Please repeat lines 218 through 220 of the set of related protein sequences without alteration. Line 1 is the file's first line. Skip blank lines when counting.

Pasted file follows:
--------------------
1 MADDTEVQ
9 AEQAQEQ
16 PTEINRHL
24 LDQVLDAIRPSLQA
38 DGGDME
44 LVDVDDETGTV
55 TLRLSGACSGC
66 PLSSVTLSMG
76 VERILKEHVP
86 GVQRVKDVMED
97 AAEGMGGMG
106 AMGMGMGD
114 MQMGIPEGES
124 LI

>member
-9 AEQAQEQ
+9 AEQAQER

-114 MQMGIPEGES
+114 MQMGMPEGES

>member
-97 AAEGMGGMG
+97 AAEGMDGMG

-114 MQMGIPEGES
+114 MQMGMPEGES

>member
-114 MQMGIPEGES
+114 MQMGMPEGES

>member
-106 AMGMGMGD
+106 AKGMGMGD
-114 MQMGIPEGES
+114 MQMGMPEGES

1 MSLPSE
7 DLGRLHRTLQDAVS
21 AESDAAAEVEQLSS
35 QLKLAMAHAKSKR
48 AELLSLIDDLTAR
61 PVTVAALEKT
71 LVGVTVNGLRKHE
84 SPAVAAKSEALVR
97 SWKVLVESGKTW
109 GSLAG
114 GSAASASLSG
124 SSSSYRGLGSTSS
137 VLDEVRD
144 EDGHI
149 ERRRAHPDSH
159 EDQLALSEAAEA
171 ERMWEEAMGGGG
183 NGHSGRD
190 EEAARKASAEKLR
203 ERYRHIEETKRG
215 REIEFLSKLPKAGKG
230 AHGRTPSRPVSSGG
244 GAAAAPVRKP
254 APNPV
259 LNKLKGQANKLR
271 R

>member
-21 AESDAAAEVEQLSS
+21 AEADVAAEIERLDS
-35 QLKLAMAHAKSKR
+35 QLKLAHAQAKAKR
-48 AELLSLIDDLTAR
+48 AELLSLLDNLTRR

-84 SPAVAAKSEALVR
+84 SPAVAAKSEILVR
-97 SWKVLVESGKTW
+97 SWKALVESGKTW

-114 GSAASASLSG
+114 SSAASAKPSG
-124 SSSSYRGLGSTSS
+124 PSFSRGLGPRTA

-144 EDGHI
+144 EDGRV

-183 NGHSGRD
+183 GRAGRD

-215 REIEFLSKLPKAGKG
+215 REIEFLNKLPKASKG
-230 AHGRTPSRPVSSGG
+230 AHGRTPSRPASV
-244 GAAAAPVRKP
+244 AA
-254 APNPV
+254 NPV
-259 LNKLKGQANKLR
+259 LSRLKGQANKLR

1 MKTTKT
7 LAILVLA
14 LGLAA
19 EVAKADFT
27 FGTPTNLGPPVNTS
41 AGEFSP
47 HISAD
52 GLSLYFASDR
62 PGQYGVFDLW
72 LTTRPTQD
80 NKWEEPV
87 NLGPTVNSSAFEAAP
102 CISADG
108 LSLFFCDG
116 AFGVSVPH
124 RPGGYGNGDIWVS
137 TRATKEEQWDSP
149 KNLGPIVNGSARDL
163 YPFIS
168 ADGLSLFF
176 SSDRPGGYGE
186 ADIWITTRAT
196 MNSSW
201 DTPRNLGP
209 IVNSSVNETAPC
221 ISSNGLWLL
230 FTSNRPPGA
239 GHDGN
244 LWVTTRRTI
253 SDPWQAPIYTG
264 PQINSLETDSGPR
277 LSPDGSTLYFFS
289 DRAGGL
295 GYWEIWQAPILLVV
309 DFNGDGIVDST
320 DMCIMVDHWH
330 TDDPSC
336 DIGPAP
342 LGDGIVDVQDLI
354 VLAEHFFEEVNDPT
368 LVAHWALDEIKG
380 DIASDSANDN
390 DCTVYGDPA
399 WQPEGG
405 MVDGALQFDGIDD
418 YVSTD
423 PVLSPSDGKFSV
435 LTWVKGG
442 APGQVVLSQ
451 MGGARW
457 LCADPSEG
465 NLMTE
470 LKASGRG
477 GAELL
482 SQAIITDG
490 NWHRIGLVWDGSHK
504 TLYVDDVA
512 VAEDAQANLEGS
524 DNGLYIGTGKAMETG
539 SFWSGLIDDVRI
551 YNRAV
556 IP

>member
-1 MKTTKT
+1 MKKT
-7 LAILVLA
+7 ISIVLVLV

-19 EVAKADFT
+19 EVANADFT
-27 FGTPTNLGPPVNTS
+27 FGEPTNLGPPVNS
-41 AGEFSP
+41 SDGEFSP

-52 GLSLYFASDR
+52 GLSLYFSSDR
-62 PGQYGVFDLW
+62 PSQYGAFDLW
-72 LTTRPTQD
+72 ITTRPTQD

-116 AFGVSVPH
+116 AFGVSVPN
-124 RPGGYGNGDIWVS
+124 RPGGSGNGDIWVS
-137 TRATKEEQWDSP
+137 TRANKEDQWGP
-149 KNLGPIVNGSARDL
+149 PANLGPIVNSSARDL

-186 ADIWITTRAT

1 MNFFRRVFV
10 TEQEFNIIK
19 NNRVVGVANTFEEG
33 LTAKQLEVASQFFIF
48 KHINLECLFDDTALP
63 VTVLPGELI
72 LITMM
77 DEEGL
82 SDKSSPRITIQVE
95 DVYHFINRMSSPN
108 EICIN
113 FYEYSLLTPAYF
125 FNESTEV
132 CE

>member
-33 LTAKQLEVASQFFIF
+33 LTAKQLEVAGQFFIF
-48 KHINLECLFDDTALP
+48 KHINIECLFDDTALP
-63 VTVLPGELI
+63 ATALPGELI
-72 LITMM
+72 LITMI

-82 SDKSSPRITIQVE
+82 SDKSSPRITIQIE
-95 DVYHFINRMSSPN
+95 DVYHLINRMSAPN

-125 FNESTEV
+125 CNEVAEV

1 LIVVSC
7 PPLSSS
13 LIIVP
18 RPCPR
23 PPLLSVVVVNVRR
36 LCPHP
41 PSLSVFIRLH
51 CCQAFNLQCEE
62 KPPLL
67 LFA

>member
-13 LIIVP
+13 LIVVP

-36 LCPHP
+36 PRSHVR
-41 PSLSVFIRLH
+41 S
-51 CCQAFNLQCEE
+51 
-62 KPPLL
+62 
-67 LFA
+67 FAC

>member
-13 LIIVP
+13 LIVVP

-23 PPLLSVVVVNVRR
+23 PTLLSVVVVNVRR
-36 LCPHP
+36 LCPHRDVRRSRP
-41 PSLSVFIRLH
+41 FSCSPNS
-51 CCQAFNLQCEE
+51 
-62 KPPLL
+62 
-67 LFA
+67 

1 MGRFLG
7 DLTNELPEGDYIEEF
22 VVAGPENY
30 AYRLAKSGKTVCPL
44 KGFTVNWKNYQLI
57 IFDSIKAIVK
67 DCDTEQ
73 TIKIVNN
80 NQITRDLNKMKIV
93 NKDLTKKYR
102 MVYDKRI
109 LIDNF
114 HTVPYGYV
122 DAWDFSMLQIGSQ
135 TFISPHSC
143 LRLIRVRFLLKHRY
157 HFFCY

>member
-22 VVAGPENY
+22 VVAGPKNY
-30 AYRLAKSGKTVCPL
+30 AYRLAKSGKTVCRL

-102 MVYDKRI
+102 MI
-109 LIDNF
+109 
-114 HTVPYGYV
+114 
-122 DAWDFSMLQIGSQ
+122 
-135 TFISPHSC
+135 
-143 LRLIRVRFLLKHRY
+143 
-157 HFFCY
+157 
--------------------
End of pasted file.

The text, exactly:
-36 LCPHP
+36 PRSHVR
-41 PSLSVFIRLH